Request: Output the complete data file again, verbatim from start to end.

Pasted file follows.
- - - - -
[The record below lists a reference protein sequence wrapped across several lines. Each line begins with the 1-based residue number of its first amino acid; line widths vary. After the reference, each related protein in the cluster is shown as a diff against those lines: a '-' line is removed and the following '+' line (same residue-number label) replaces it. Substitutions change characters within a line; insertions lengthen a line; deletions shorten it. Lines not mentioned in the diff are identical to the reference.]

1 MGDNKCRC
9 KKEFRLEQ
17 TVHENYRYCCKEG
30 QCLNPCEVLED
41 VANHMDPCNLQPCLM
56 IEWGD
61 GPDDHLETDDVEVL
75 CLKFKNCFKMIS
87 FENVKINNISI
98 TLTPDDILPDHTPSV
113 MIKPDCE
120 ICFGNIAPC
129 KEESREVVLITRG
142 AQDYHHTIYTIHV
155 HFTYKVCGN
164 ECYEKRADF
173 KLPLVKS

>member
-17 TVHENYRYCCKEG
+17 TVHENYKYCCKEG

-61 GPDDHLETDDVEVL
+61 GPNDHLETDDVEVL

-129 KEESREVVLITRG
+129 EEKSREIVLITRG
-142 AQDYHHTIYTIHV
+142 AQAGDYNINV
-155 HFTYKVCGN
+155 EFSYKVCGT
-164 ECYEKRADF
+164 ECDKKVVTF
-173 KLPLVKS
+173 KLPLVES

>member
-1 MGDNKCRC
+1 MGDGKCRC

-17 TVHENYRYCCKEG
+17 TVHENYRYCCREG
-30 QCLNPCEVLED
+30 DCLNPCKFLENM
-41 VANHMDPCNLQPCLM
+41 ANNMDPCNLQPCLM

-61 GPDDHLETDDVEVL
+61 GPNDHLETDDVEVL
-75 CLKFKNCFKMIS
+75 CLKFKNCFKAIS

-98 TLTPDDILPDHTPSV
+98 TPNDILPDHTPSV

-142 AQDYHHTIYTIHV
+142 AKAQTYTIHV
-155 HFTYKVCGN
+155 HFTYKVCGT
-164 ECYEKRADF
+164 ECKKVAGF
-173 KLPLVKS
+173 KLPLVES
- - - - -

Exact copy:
[The record below lists a reference protein sequence wrapped across several lines. Each line begins with the 1-based residue number of its first amino acid; line widths vary. After the reference, each related protein in the cluster is shown as a diff against those lines: a '-' line is removed and the following '+' line (same residue-number label) replaces it. Substitutions change characters within a line; insertions lengthen a line; deletions shorten it. Lines not mentioned in the diff are identical to the reference.]

1 MGDNKCRC
9 KKEFRLEQ
17 TVHENYRYCCKEG
30 QCLNPCEVLED
41 VANHMDPCNLQPCLM
56 IEWGD
61 GPDDHLETDDVEVL
75 CLKFKNCFKMIS
87 FENVKINNISI
98 TLTPDDILPDHTPSV
113 MIKPDCE
120 ICFGNIAPC
129 KEESREVVLITRG
142 AQDYHHTIYTIHV
155 HFTYKVCGN
164 ECYEKRADF
173 KLPLVKS

>member
-17 TVHENYRYCCKEG
+17 TVHENYKYCCKEG

-61 GPDDHLETDDVEVL
+61 GPNDHLETDDVEVL

-129 KEESREVVLITRG
+129 EEKSREIVLITRG
-142 AQDYHHTIYTIHV
+142 AQAGDYNINV
-155 HFTYKVCGN
+155 EFSYKVCGT
-164 ECYEKRADF
+164 ECDKKVVTF
-173 KLPLVKS
+173 KLPLVES

>member
-1 MGDNKCRC
+1 MGDGKCRC

-17 TVHENYRYCCKEG
+17 TVHENYRYCCREG
-30 QCLNPCEVLED
+30 DCLNPCKFLENM
-41 VANHMDPCNLQPCLM
+41 ANNMDPCNLQPCLM

-61 GPDDHLETDDVEVL
+61 GPNDHLETDDVEVL
-75 CLKFKNCFKMIS
+75 CLKFKNCFKAIS

-98 TLTPDDILPDHTPSV
+98 TPNDILPDHTPSV

-142 AQDYHHTIYTIHV
+142 AKAQTYTIHV
-155 HFTYKVCGN
+155 HFTYKVCGT
-164 ECYEKRADF
+164 ECKKVAGF
-173 KLPLVKS
+173 KLPLVES